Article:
I like the idea of a switch, you can have instant e-starts with no deadrevs for the green flag, but then switch it to dead-revs mode aka "save the starter motor & battery" mode after your riding is underway.

:busted:


Huh?! You've got me confused. How would you be stressing the starter more by making it rev less? If the blue/white wire mod makes the motor fire instantly, i.e., fewer revolutions of the starter, then that to me means less stress and wear and tear on the starter, right? This is desirable, at least to me:excuseme:

  • Thumper_Bloke

Posted January 28, 2008 - 07:22 PM

#52

oops, not "rev less" but Crank Less.

  • SXP

Posted January 28, 2008 - 07:33 PM

#53

oops, not "rev less" but Crank Less.


I'm still not following you (but then, I'm not the sharpest knife in the drawer).

With the wire connected the starter spins (or cranks) the motor about three revolutions before it fires.....(equation 1)

With the wire disconnected, the starter spins (or cranks) the motor maybe one revolution, and the motor fires.....(equation 2)

So, equation (1) minus equation (2) equals a saving of two revolutions to make the motor fire, or in other words less wear and tear on the starter motor. So, blue/white wire disconnected is a good thing, no?

  • grayracer513

Posted January 28, 2008 - 08:45 PM

#54

If Yamaha went to the trouble of building this feature into the bike, it was done for a reason, and that reason is most likely to allow the starter time to bring the engine up to a higher speed before spark occurs, which would lessen the likelihood of the engine kicking back at the motor.

  • Thumper_Bloke

Posted January 28, 2008 - 09:03 PM

#55

yes, greyracer is explaining it better then i can. the starter sometimes struggles with this wire disconnected. But i have it disconnected ALL THE TIME, so all my starts are nearly instantaneous. However, sometimes the piston is in a bad spot and the starter struggles pushing it past the hard spot. Kinda like if you kick it slow, sometimes its hard to get the kick started until the compression lets go. Other times, you can just put the weight of your foot down on the kick lever, and it turns over effortlessly. Hope this helps for racing starts with a dead engine.

  • SXP

Posted January 28, 2008 - 09:12 PM

#56

If Yamaha went to the trouble of building this feature into the bike, it was done for a reason, and that reason is most likely to allow the starter time to bring the engine up to a higher speed before spark occurs, which would lessen the likelihood of the engine kicking back at the motor.


I buy this explanation for why this feature was originally designed into the bike.

yes, greyracer is explaining it better then i can. the starter sometimes struggles with this wire disconnected. But i have it disconnected ALL THE TIME, so all my starts are nearly instantaneous. However, sometimes the piston is in a bad spot and the starter struggles pushing it past the hard spot. Kinda like if you kick it slow, sometimes its hard to get the kick started until the compression lets go. Other times, you can just put the weight of your foot down on the kick lever, and it turns over effortlessly. Hope this helps for racing starts with a dead engine.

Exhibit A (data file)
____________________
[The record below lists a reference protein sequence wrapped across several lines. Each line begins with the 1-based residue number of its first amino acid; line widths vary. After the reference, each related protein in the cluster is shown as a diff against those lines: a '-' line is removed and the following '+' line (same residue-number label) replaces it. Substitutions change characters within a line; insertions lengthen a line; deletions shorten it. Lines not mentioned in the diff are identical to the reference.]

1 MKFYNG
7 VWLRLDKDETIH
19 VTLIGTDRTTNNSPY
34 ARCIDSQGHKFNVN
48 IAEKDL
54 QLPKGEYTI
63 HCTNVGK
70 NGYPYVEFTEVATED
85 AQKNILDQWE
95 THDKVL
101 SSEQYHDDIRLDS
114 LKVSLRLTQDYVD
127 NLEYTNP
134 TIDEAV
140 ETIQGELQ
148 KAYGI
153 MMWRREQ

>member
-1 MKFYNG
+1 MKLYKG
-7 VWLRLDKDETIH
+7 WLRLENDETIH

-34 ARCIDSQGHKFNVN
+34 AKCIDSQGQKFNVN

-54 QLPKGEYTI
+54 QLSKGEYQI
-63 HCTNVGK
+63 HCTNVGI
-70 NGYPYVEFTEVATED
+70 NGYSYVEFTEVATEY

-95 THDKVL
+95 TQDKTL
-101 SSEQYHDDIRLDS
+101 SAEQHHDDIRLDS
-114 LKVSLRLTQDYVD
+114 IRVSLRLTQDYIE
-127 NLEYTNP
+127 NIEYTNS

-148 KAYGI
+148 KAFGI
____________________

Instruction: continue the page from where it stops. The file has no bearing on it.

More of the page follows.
The engine being difficult to start, sometimes requiring rocking of the bike to get the piston past the hard spot, is completely independent of the blue/white wire. It will happen with the wire connected or not and just depends on where in it's stroke the piston stops when the engine is switched off. I believe it even happens on the YZ450s and is manifested by difficulty in getting the kick starter going (Grayracer has posted an explanation for why this happens on the YZ side).

  • Thumper_Bloke

Posted January 28, 2008 - 09:25 PM

#57

OK, we are definately on the same page, it's real world riding that tells me the flywheel likes to get a little inertia by spinning a couple of times before the cdi lets a spark occur WITH the e-start button pressed. I think we can conclude the life of the starter motor and included mechanicals couldbe increased by leaving this wire connected (stock)!

Anyone else like this mod for everyday use?

  • grayracer513

Posted January 28, 2008 - 10:08 PM

#58

Getting back to the race start situation for a second, those using the e-start would do well to set the bike up for the start by pulling the bike back in gear until it comes up against compression. This will give the engine 1 1/2 turns and a fresh intake stroke before it hits compression, and should help it get lit quicker.

  • WR_Dave

Posted January 29, 2008 - 05:01 AM

#59

Getting back to the race start situation for a second, those using the e-start would do well to set the bike up for the start by pulling the bike back in gear until it comes up against compression. This will give the engine 1 1/2 turns and a fresh intake stroke before it hits compression, and should help it get lit quicker.



That's one of the reasons I got in the habit with my 426 of turning the engine up against the compression everytime we stopped on the trail and everytime the bike sat for any length of time. It also has the benefit of the valves being all closed while the engine sits and reducing the chance of a stuck open valve. On the '07 it's hard to find with the leg , but if you trun the engine by hand with the kickstart it is easy to find. :busted: WR Dave

  • SJMC_DON

Posted January 29, 2008 - 11:23 AM

#60

Anyone else like this mod for everyday use?


Yes I do...

:busted: